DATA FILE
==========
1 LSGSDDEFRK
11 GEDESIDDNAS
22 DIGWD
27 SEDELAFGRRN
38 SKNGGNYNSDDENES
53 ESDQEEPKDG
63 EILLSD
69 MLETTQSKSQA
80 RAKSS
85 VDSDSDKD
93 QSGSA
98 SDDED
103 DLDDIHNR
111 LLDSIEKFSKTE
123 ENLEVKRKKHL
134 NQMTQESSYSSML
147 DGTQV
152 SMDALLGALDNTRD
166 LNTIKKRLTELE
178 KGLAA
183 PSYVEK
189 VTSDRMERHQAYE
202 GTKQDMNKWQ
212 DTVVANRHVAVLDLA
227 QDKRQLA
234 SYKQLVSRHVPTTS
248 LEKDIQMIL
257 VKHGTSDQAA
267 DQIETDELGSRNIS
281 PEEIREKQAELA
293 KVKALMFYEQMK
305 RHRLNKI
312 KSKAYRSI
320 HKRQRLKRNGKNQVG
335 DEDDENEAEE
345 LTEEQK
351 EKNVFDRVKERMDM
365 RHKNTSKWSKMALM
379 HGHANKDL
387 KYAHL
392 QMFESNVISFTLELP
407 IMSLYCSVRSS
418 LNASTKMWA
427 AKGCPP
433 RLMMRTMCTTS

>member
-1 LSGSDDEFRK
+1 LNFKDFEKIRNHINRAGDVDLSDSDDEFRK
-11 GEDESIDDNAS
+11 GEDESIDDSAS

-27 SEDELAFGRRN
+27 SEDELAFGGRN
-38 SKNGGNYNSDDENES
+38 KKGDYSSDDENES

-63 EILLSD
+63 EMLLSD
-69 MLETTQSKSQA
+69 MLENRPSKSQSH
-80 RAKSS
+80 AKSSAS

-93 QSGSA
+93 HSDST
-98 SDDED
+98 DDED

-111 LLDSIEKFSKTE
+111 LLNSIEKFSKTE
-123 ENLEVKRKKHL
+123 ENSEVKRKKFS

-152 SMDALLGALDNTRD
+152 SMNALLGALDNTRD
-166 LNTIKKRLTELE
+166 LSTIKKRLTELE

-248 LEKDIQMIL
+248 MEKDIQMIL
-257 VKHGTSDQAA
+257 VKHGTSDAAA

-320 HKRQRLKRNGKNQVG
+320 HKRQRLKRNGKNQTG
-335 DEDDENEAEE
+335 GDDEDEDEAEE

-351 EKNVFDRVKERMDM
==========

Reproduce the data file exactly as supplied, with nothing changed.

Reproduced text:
1 LSGSDDEFRK
11 GEDESIDDNAS
22 DIGWD
27 SEDELAFGRRN
38 SKNGGNYNSDDENES
53 ESDQEEPKDG
63 EILLSD
69 MLETTQSKSQA
80 RAKSS
85 VDSDSDKD
93 QSGSA
98 SDDED
103 DLDDIHNR
111 LLDSIEKFSKTE
123 ENLEVKRKKHL
134 NQMTQESSYSSML
147 DGTQV
152 SMDALLGALDNTRD
166 LNTIKKRLTELE
178 KGLAA
183 PSYVEK
189 VTSDRMERHQAYE
202 GTKQDMNKWQ
212 DTVVANRHVAVLDLA
227 QDKRQLA
234 SYKQLVSRHVPTTS
248 LEKDIQMIL
257 VKHGTSDQAA
267 DQIETDELGSRNIS
281 PEEIREKQAELA
293 KVKALMFYEQMK
305 RHRLNKI
312 KSKAYRSI
320 HKRQRLKRNGKNQVG
335 DEDDENEAEE
345 LTEEQK
351 EKNVFDRVKERMDM
365 RHKNTSKWSKMALM
379 HGHANKDL
387 KYAHL
392 QMFESNVISFTLELP
407 IMSLYCSVRSS
418 LNASTKMWA
427 AKGCPP
433 RLMMRTMCTTS

>member
-1 LSGSDDEFRK
+1 LNFKDFEKIRNHINRAGDVDLSDSDDEFRK
-11 GEDESIDDNAS
+11 GEDESIDDSAS

-27 SEDELAFGRRN
+27 SEDELAFGGRN
-38 SKNGGNYNSDDENES
+38 KKGDYSSDDENES

-63 EILLSD
+63 EMLLSD
-69 MLETTQSKSQA
+69 MLENRPSKSQSH
-80 RAKSS
+80 AKSSAS

-93 QSGSA
+93 HSDST
-98 SDDED
+98 DDED

-111 LLDSIEKFSKTE
+111 LLNSIEKFSKTE
-123 ENLEVKRKKHL
+123 ENSEVKRKKFS

-152 SMDALLGALDNTRD
+152 SMNALLGALDNTRD
-166 LNTIKKRLTELE
+166 LSTIKKRLTELE

-248 LEKDIQMIL
+248 MEKDIQMIL
-257 VKHGTSDQAA
+257 VKHGTSDAAA

-320 HKRQRLKRNGKNQVG
+320 HKRQRLKRNGKNQTG
-335 DEDDENEAEE
+335 GDDEDEDEAEE

-351 EKNVFDRVKERMDM